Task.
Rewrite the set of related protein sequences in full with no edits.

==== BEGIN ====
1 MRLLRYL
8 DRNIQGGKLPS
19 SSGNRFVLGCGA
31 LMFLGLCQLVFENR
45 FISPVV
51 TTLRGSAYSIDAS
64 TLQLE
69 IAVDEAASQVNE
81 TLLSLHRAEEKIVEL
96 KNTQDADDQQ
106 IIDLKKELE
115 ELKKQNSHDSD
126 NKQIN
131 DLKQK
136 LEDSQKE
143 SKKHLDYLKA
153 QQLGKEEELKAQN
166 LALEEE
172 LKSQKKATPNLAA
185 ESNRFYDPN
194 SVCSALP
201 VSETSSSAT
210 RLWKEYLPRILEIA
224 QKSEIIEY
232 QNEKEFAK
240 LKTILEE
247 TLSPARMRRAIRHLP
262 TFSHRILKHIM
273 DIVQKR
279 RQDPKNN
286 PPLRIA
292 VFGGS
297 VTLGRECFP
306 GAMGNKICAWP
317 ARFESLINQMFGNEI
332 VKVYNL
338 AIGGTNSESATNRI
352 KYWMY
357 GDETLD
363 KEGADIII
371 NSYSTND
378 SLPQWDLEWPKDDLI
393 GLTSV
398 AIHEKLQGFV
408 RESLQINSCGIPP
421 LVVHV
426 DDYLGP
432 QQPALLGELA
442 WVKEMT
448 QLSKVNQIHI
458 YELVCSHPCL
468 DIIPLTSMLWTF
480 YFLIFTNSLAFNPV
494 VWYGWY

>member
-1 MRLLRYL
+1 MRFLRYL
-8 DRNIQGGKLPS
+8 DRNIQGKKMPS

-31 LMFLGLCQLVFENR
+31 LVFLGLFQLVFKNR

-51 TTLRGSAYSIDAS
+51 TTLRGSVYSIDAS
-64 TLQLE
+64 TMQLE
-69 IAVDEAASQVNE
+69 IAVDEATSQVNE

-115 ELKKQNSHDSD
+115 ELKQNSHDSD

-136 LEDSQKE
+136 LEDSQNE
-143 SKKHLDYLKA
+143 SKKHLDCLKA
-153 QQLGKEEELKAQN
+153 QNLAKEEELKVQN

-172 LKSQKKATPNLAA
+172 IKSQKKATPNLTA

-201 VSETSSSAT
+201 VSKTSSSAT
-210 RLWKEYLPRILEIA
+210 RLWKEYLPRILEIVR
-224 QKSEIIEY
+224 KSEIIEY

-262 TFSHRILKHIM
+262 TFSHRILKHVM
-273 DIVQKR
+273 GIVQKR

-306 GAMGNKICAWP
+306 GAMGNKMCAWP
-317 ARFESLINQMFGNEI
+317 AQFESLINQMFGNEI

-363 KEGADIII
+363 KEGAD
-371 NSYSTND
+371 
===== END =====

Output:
1 MRLLRYL
8 DRNIQGGKLPS
19 SSGNRFVLGCGA
31 LMFLGLCQLVFENR
45 FISPVV
51 TTLRGSAYSIDAS
64 TLQLE
69 IAVDEAASQVNE
81 TLLSLHRAEEKIVEL
96 KNTQDADDQQ
106 IIDLKKELE
115 ELKKQNSHDSD
126 NKQIN
131 DLKQK
136 LEDSQKE
143 SKKHLDYLKA
153 QQLGKEEELKAQN
166 LALEEE
172 LKSQKKATPNLAA
185 ESNRFYDPN
194 SVCSALP
201 VSETSSSAT
210 RLWKEYLPRILEIA
224 QKSEIIEY
232 QNEKEFAK
240 LKTILEE
247 TLSPARMRRAIRHLP
262 TFSHRILKHIM
273 DIVQKR
279 RQDPKNN
286 PPLRIA
292 VFGGS
297 VTLGRECFP
306 GAMGNKICAWP
317 ARFESLINQMFGNEI
332 VKVYNL
338 AIGGTNSESATNRI
352 KYWMY
357 GDETLD
363 KEGADIII
371 NSYSTND
378 SLPQWDLEWPKDDLI
393 GLTSV
398 AIHEKLQGFV
408 RESLQINSCGIPP
421 LVVHV
426 DDYLGP
432 QQPALLGELA
442 WVKEMT
448 QLSKVNQIHI
458 YELVCSHPCL
468 DIIPLTSMLWTF
480 YFLIFTNSLAFNPV
494 VWYGWY

>member
-1 MRLLRYL
+1 MRFLRYL
-8 DRNIQGGKLPS
+8 DRNIQGKKMPS

-31 LMFLGLCQLVFENR
+31 LVFLGLFQLVFKNR

-51 TTLRGSAYSIDAS
+51 TTLRGSVYSIDAS
-64 TLQLE
+64 TMQLE
-69 IAVDEAASQVNE
+69 IAVDEATSQVNE

-115 ELKKQNSHDSD
+115 ELKQNSHDSD

-136 LEDSQKE
+136 LEDSQNE
-143 SKKHLDYLKA
+143 SKKHLDCLKA
-153 QQLGKEEELKAQN
+153 QNLAKEEELKVQN

-172 LKSQKKATPNLAA
+172 IKSQKKATPNLTA

-201 VSETSSSAT
+201 VSKTSSSAT
-210 RLWKEYLPRILEIA
+210 RLWKEYLPRILEIVR
-224 QKSEIIEY
+224 KSEIIEY

-262 TFSHRILKHIM
+262 TFSHRILKHVM
-273 DIVQKR
+273 GIVQKR

-306 GAMGNKICAWP
+306 GAMGNKMCAWP
-317 ARFESLINQMFGNEI
+317 AQFESLINQMFGNEI

-363 KEGADIII
+363 KEGAD
-371 NSYSTND
+371 